January 21st, 2015

It was dark and dusky, as I hid between the old bureaus and bed frames, wooden and covered in dust.  The light streamed weakly in through the lace curtains, swaying in the faint breeze.  Tattered with age.

They were coming for me.  I was among the few remaining inhabitants, and a threat to their system.  I was an anomaly and outsider, and it set a sour taste upon their tongues- the knowledge of my existence. I knew I had little time, so my mind danced and raced over all that I knew.  All I could do.  What should I keep? Should I even bother wasting my time mulling over objects, or simply run with my life?  No, they feared me with reason, did they not? I crept over the rickety floorboards, attempting to make as little sound as I could, towards the little glass jar I had always kept near.  It rested low on a shelf in the corner of the room, the thick glass coated with a beautifully cut tin filigree pattern, and an intricate lid tightly fixed atop of it.  The glass was milky and old, with a coppered hue from the aged metal around it.  But you could still see the yellow faintly through to the inside.  That beautiful flutter of golden sun. If anything was worth keeping; worth risking what little time I had left before they arrived, it was this.

 

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October 14th

Just to clarify- I came across the already-dead monarch..

Just to clarify- I came across the already-dead monarch..

It’s been a while, eh?

These photographs are from August 14th, one of the many ventures I’ve undertaken with Sampson (my Canon) this summer.
I’ve been pouring my all into the hunt (of job) for the past few months, which can get maddening as it generally places you in front of a computer screen for the bulk of the day, as everything is done online and electronically these days.  When my sanity seems in peril I take a break, usually to walk my dog or my camera.  Sometimes I just get into my car and drive around until I see something or some place that I find interesting, pull over, and have at it.

That’s what happened with the both of these photographs.  The first, a close-up of foliage and a rather dead tree-type of form, I came across after pulling over near one of the many stretches of massive power-lines.  I had ended up hiking up a small hill and down a barely-worn path.

The second photograph was also in pursuit of a herd of power-lines, although I had stopped short on a small path before even getting that far.  It was right next to a small, older woman’s little house.  She had been outside gardening, and I guess my presence had unnerved her, as she slowly made her way over to me to see what I was doing.  Her first language was not English, so she was pensive and visibly having a difficult time communicating, so I showed her my camera and said that I was (okay, I may not be any more but I WAS) an art student, and I am just taking photographs.  She seemed wary but somewhat understood- the look of caution fading a bit from her small features.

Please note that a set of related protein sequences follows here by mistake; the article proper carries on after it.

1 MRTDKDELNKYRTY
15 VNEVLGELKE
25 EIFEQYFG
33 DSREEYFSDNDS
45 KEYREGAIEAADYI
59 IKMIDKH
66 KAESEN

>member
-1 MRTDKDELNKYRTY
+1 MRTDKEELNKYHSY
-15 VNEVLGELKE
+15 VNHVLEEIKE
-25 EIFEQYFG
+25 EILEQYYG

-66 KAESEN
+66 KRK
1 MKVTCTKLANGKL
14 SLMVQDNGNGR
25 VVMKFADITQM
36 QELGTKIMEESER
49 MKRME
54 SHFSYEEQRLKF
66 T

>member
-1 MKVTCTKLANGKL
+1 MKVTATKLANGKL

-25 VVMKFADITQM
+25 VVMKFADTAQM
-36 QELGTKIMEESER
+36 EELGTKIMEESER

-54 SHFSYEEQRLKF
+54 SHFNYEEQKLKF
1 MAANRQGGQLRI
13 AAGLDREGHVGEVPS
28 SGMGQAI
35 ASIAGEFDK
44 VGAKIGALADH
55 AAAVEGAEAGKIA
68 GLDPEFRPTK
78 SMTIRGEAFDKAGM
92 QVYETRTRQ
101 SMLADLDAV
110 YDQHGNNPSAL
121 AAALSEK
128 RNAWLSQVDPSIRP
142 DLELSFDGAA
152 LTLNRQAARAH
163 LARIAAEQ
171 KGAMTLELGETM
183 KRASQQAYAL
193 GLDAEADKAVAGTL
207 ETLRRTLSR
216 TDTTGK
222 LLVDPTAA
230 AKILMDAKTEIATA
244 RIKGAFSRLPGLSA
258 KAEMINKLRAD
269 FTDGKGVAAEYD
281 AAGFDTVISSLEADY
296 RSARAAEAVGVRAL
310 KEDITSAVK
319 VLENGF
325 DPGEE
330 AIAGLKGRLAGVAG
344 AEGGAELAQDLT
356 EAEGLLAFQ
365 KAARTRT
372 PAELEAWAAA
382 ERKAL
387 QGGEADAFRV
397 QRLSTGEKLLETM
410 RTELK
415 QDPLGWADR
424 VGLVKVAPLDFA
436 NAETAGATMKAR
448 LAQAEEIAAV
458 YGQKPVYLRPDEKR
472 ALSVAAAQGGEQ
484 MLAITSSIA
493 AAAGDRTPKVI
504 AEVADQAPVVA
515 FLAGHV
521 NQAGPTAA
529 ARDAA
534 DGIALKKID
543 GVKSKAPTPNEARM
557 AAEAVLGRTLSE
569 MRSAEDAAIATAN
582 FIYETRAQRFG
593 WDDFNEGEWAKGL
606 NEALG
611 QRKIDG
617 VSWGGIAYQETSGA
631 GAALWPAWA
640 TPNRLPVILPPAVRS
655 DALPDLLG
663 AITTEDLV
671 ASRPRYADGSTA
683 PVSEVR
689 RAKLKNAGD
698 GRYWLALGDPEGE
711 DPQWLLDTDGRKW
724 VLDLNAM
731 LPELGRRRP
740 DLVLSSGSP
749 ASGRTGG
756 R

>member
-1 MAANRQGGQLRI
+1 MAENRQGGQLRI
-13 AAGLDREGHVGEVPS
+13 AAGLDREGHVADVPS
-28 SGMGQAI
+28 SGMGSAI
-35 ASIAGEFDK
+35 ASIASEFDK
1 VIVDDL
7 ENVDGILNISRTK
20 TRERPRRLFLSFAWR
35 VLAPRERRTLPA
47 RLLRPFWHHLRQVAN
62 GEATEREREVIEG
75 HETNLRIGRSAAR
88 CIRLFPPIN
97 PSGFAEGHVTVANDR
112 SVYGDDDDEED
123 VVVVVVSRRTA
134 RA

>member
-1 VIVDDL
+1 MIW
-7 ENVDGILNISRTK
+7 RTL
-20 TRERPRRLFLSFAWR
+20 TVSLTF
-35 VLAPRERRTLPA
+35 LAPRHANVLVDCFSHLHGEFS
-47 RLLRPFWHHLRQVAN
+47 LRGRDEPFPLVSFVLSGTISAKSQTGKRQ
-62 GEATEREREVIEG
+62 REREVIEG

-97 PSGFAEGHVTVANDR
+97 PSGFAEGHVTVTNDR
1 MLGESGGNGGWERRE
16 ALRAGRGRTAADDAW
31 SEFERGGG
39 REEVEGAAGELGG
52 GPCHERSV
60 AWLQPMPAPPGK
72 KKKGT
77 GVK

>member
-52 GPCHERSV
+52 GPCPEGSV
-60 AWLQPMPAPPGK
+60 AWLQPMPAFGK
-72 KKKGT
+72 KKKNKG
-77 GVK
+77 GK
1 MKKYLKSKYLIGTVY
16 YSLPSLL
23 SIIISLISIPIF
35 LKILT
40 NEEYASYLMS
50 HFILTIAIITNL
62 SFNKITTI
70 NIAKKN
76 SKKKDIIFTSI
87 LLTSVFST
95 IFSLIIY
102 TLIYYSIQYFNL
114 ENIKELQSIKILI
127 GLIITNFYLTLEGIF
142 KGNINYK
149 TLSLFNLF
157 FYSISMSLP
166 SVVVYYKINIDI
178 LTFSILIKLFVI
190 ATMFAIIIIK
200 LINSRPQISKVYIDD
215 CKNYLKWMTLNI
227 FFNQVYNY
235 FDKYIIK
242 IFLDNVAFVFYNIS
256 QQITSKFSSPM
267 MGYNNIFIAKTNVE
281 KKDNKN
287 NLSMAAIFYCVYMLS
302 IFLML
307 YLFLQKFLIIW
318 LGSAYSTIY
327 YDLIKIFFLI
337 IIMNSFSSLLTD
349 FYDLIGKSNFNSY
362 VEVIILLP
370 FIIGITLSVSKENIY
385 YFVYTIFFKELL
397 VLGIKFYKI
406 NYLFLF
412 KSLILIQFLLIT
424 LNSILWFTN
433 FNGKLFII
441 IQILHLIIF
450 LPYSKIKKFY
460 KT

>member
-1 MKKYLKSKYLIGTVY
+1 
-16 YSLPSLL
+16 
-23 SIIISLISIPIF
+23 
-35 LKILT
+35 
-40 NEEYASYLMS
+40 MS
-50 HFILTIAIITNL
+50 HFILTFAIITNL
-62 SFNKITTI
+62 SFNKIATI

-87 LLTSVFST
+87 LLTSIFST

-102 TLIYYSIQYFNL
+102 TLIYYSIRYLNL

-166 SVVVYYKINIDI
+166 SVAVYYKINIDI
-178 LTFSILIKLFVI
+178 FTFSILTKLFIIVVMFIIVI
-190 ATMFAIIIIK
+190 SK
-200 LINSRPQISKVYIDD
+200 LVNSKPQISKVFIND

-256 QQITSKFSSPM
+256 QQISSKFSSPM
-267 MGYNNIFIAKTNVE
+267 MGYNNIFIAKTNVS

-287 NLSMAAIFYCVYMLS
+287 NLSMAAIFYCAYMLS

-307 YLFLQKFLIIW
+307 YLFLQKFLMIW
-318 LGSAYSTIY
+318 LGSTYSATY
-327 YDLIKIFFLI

I made a note of her address so that I could send her a couple of photographs in the mail later, as a token of thanks.


august trails

Since I started going to school in the city, I’ve really grown to enjoy it so much more-so than I ever thought I would growing up.  I used to want to get my own ranch with a hundred or two hundred acres, a couple of horses and a dog or two.  Now I want my career to finally take off in the city, so I can get myself another little apartment, placed so as to give me the  ability to walk around to where I need to go, and wander, looking around at all of the different people, shops, architectural time-zones, etc.

I still adore the beauty that can be found in rural America, but I crave the activity of the city.  It has its own beauty, too.

Speaking of such- I have recently taken up a new part-time position working in a cafe in the city.  I can take the train in during the mornings I work, or stay with Preston or perhaps other friends.  Today was a little rough, with thoughts akin to “why am I back to doing this type of work?” and “why have I not been hired for a full-time, career-pursuing position by now?“.  Luckily (well, unfortunately for the two of us) one of my coworkers is in the exact same position as I am, so we can relate and remind each other that the business of newly-graduated student job-hunting is hard.  We are not failures, and in fact should be proud that we have taken the step to do whatever work we can while we search for our careers.  We are working earnestly.

I now hope not only for my own career to begin, but for hers too.


Well, I think I’ve gone on long enough.  I have a long shift at the cafe tomorrow!